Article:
Claas to build new €15 million machinery test centre
Machinery giant Claas will build a major new equipment test centre at its base in Harsewinkel, Germany.
The new facility will “significantly increase its testing capacities for the development of new agricultural machinery”, according to the company. It is scheduled for completion in autumn 2018. The total investment in the new centre is projected at over €15 million.
“We will merge the test laboratories at our Harsewinkel site into the new test centre; it will also enable us to expand our capacities and lower the dependency of our testing cycles on the harvest schedules,” said Oliver Westphal, Head of Validation at Claas.
“The test centre will be able to simulate a broad variety of climactic conditions encountered during harvests around the world. These simulations will help the engineers to assess the performance capabilities and reliability of the machinery – at an early stage of its development.”
“We exclusively test the functions and durability of the components in our machines. They are becoming increasingly complex, while at the same time needing to satisfy an increasingly large raft of statutory requirements,” explained Westphal.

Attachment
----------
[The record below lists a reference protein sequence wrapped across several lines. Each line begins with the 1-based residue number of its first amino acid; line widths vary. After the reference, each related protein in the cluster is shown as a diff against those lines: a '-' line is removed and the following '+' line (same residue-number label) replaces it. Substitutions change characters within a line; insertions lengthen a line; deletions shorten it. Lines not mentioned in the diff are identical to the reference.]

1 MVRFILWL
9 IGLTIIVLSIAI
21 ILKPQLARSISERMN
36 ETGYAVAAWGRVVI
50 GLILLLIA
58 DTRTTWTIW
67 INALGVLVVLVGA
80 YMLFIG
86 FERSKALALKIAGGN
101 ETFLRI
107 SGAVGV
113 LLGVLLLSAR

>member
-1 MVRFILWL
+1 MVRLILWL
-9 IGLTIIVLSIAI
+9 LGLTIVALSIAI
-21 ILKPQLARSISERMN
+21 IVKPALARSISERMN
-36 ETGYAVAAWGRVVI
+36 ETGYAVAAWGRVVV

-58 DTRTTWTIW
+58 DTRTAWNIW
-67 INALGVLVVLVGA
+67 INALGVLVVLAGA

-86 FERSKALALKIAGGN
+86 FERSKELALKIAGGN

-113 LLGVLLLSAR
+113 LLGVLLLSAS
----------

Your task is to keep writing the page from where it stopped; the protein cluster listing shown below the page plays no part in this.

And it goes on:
“We do not test the quality of harvest [crop] flow here; there are other test facilities responsible for that.”
He claims that the new test centre will be state-of-the-art. “We will use 300kW electric drive units instead of diesel engines to test the transmission components,” added Ulrich Elfers, Project Manager (in charge of construction).
“The new test centre will also satisfy modern standards of energy efficiency. For instance, a heat recovery process will be installed into the test systems, so that a conventional heating system will not be necessary in winter, while a water system with heat exchangers fitted to the underfloor radiators will provide cooling in summer.”
The building will have total floor space of roughly 8,000m², of which half will be used for assembly, the laboratories and the actual test facilities. Adjacent to these areas will be over 200 workstations for test engineers and developers, as well as additional facilities.
Claas, which is still a family-owned business, was founded in 1913. The company’s corporate headquarters are located in Harsewinkel, Germany.
The company claims to be the European market leader in combine harvester sales; it says that it is the world leader in self-propelled forage harvester sales.
Claas employs 11,300 staff worldwide. Its turnover in 2016 amounted to a very considerable €3.6 billion.